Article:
Its other three U.S. brands showed better results than they did last year. Cadillac gained 83 percent, Buick increased 66 percent and GMC gained 12 percent. The automaker closed or sold four brands since its bankruptcy last year.
GM executives expect a slow recovery in the economy and in auto sales, said Don Johnson, GM vice president of U.S. sales operations. He said sales rates will pick up only modestly through the end of the year. He said that GM will not respond to the slow recovery with incentive deals.
“We know it’s going to continue to be bumpy,” Johnson said on a conference call today. “We’re not panicking. We don’t want to get back to putting incentives into the marketplace to keep plants going.”
GM had 16.5 percent of the U.S. retail market in August, Johnson said. This compares with the company’s total share of 18.6 percent for the month, reflecting gains from fleet sales. Johnson said he expects GM’s retail share to rise in the second half as the company begins selling new models like the compact Chevrolet Cruze, Buick Regal sedan and redesigned heavy-duty versions of its large pickups.
“We definitely are forecasting our share of the retail market to rise,” Johnson said.
Dan Akerson replaced Ed Whitacre as the company’s chief executive officer today. Akerson, who will become chairman by year-end, is GM’s fourth CEO in 18 months.
While automakers increased discounts by 1 percent from July to an average $2,864 per vehicle, sales to individuals probably fell 7 percent in August from the previous month, according to researcher TrueCar.com, based in Santa Monica, California.
Consumers are avoiding showrooms as fear of a double-dip recession grows following the 27 percent plunge in existing home sales in July, said Jesse Toprak, vice president of industry trends at TrueCar.com. The U.S. unemployment rate in July held at 9.5 percent, near a 26-year high of 10.1 percent. The Conference Board reported yesterday that consumer sentiment rose to 53.5 last month from a five-month low of 51 in July. Fewer Americans said jobs were plentiful in August.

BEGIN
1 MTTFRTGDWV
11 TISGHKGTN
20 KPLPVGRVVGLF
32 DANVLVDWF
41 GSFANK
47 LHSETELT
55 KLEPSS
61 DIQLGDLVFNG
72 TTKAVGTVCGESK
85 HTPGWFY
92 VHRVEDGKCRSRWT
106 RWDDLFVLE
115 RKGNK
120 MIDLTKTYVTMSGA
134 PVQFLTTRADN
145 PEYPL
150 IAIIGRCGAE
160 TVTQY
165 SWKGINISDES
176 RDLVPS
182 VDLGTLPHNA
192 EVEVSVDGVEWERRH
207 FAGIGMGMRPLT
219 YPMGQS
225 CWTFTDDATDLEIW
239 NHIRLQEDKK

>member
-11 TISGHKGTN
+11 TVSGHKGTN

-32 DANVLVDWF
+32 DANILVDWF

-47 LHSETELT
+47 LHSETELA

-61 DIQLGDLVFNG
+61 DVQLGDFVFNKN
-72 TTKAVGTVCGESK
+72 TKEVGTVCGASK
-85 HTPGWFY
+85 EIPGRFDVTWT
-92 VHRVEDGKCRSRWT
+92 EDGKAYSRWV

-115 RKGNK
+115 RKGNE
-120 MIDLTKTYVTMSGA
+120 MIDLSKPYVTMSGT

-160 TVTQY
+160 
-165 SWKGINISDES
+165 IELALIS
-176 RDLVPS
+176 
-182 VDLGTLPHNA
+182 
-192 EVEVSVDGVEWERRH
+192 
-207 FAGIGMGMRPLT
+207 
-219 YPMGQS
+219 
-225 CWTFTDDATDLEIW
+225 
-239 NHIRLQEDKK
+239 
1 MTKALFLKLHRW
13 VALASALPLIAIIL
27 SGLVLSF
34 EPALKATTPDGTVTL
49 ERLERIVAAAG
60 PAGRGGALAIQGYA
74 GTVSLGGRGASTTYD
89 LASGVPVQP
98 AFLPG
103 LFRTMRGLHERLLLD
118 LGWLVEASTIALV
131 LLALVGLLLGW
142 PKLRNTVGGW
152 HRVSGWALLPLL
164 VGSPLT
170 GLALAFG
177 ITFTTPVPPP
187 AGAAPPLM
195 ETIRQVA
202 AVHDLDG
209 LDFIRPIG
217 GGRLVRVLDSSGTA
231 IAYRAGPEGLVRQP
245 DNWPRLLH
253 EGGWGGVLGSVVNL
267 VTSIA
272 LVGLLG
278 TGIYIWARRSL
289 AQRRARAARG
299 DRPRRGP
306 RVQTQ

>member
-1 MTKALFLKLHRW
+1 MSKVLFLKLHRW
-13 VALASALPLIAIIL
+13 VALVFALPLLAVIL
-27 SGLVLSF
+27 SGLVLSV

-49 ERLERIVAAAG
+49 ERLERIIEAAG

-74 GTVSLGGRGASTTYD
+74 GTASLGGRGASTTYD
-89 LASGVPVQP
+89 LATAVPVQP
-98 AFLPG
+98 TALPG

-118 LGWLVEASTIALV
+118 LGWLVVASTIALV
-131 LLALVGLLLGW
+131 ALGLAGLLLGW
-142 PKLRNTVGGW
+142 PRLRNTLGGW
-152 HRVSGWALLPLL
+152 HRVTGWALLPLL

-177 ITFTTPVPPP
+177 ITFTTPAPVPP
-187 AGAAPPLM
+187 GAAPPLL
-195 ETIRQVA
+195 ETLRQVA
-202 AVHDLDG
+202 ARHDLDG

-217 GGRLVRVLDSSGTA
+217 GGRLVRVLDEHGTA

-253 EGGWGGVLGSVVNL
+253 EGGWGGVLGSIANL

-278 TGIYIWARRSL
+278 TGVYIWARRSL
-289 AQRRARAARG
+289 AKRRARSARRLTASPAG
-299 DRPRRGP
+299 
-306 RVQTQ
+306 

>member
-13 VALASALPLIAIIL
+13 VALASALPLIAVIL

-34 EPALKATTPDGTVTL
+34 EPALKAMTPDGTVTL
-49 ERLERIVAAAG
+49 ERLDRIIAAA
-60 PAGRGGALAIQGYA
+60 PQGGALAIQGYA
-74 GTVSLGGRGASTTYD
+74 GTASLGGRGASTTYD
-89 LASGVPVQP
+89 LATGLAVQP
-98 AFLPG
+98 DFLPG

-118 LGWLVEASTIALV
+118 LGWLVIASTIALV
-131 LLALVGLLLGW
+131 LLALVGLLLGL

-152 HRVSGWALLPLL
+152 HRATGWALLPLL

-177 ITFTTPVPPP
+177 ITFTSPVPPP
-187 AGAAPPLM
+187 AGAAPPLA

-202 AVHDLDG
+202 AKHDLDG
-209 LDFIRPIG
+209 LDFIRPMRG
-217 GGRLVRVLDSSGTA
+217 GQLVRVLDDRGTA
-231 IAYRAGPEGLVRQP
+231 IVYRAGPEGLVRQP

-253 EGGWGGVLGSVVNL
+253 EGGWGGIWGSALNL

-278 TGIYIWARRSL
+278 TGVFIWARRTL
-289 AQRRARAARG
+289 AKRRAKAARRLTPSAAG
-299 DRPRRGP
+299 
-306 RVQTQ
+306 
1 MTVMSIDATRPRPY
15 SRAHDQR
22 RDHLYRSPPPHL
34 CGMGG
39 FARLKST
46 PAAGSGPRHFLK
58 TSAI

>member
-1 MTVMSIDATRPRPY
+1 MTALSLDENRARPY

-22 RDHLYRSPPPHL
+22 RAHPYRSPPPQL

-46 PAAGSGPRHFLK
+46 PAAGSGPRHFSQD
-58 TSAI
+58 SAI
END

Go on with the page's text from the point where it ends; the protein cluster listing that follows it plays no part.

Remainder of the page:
“Home sales are way down, the stock market is way down, the unemployment report is very disappointing and consumer confidence is sputtering,” Toprak said. “People just don’t want to make big-ticket purchases because they’re uncertain about their jobs and the value of their homes.”
Fleets may have accounted for 20 percent of the industry’s August deliveries, up from 15 percent in July, Credit Suisse Group AG auto analyst Chris Ceraso wrote in an Aug. 26 report.
Such sales, especially to rental-car companies, have helped prop up the market as individual customers stay away, said Sophia Koropeckyj, managing director of Moody’s Analytics.
“Consumers are still under a considerable amount of strain and they do not have much appetite or ability to purchase new vehicles,” said Koropeckyj, who is based in West Chester, Pennsylvania.
Compared with a year earlier, GM reduced its incentives and sold vehicles for an average of $5,600 more, Johnson said.
That doesn’t match with TrueCar’s analysis, which found that GM increased sales discounts 18 percent to $3,763 per vehicle in August, and Ford boosted discounts by 25 percent to $3,008 per vehicle.
Sales by Japanese automakers, which benefited most from the “cash for clunkers” program, were expected to fall more than the overall market, analysts said.
Honda Motor Co., the second-biggest Japanese automaker, sold 108,729 Honda and Acura brand vehicles, down 33 percent from a year ago, according to an e-mailed release from the company. Adjusting for one less sales day in the month, Honda’s sales fell 30 percent, compared with a decline of 27 percent, predicted by the average of four analysts’ estimates.
Nissan Motor Co.’s sales of Nissan and Infiniti vehicles fell 27 percent in August. Adjusting to match analysts’ estimates, sales tumbled 24 percent, matching the average of four estimates.
Hyundai Motor Co., South Korea’s largest automaker, reported an 11 percent drop in its U.S. sales in August.